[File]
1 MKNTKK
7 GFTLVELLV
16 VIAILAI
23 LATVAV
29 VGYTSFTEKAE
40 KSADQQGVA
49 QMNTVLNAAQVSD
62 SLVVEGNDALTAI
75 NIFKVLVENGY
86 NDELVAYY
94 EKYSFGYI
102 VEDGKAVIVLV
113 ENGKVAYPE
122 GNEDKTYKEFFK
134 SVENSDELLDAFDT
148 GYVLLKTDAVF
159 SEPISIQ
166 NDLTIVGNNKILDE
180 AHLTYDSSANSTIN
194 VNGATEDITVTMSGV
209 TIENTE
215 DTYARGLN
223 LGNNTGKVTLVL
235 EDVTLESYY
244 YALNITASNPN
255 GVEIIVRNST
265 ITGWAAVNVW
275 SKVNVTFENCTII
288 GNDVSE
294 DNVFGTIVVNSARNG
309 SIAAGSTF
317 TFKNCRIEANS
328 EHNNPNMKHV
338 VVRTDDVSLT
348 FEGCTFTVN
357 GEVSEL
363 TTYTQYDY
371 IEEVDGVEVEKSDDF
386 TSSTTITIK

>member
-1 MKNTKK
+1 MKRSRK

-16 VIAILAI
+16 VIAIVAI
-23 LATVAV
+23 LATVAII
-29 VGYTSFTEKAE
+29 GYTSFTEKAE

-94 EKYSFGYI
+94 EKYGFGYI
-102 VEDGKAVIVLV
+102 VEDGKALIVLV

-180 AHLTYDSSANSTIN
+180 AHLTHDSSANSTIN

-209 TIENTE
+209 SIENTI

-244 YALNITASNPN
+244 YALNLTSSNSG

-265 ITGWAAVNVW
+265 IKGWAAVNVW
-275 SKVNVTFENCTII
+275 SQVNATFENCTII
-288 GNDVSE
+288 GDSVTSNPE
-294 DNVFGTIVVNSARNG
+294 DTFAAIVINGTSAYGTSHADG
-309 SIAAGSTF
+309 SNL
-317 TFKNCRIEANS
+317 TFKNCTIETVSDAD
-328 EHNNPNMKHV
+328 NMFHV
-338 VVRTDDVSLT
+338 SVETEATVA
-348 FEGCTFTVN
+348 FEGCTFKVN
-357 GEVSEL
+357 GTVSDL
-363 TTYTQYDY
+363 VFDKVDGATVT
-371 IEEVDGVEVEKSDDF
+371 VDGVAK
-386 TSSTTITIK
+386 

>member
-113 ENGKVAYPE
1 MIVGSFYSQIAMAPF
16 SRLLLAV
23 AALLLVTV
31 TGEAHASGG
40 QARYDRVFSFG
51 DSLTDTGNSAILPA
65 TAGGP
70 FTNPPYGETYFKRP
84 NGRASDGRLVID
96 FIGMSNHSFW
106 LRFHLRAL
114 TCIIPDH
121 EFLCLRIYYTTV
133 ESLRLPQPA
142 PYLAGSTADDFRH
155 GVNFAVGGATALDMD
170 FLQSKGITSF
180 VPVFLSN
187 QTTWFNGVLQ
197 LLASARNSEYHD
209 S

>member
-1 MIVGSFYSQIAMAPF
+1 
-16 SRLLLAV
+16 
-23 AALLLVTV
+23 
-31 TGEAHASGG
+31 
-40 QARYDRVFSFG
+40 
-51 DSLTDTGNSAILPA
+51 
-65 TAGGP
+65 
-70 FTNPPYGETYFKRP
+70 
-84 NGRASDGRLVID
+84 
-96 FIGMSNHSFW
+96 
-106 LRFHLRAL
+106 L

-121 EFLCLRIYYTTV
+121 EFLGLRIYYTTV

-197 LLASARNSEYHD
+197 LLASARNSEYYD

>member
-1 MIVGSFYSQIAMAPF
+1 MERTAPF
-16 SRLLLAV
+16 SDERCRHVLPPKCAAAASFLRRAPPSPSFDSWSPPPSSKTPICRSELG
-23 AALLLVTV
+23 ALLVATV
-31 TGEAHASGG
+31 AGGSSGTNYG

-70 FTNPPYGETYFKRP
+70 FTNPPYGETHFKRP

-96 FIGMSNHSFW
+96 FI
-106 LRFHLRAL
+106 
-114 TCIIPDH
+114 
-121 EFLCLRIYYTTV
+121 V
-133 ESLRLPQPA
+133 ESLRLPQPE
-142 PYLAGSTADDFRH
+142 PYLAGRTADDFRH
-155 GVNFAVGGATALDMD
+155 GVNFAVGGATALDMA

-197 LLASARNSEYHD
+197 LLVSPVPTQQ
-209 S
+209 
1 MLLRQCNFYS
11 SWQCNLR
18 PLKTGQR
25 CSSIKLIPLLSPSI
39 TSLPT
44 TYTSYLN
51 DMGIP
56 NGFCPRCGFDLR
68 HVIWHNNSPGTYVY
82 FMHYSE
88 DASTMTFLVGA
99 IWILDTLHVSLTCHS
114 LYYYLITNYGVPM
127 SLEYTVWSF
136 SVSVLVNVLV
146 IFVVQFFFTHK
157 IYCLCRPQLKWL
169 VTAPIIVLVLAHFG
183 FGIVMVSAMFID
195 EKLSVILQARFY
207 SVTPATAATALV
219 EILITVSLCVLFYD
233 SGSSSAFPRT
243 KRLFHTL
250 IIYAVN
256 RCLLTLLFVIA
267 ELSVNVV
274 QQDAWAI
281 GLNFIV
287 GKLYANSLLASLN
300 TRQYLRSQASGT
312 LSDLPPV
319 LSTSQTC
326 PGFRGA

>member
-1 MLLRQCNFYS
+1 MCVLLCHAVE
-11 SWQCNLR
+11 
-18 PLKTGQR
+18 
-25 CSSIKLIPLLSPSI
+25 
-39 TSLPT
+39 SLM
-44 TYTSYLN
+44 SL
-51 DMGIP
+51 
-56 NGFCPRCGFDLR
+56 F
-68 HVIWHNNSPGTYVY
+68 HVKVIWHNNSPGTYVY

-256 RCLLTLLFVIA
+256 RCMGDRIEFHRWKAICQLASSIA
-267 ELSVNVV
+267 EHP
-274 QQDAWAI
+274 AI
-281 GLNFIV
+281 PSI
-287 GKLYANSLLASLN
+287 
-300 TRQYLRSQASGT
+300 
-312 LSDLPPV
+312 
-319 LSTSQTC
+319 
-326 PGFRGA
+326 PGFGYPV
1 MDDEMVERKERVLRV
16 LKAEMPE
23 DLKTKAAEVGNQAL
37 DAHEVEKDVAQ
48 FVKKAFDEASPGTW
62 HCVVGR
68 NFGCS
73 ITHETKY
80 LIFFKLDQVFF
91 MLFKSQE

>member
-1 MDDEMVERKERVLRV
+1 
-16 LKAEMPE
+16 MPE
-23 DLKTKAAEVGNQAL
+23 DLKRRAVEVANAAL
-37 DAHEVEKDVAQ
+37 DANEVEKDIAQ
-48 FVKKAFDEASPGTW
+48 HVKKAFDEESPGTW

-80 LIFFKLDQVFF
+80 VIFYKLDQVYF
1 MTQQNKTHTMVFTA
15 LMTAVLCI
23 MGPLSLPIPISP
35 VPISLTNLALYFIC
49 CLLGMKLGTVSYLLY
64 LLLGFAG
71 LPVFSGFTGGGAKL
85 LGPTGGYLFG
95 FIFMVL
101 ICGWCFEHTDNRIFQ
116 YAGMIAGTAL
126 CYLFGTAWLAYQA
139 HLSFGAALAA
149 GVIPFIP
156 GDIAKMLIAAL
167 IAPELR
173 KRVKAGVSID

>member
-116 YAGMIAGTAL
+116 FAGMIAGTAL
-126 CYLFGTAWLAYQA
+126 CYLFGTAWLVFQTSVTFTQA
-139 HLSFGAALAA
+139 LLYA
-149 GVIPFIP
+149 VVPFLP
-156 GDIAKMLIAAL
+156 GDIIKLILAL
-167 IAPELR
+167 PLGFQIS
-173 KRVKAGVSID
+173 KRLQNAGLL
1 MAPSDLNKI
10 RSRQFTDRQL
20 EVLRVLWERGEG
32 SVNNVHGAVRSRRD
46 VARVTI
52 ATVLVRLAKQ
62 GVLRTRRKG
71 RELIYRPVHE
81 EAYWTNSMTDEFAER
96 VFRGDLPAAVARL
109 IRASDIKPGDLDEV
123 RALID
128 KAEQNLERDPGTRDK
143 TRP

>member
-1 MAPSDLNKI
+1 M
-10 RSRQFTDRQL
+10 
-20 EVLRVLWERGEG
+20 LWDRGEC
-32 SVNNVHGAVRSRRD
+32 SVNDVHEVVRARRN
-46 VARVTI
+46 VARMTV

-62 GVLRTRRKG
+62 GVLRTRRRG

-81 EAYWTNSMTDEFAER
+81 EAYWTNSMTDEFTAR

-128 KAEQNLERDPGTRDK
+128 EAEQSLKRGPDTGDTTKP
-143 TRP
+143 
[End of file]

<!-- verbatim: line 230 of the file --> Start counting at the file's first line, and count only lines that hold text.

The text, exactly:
+312 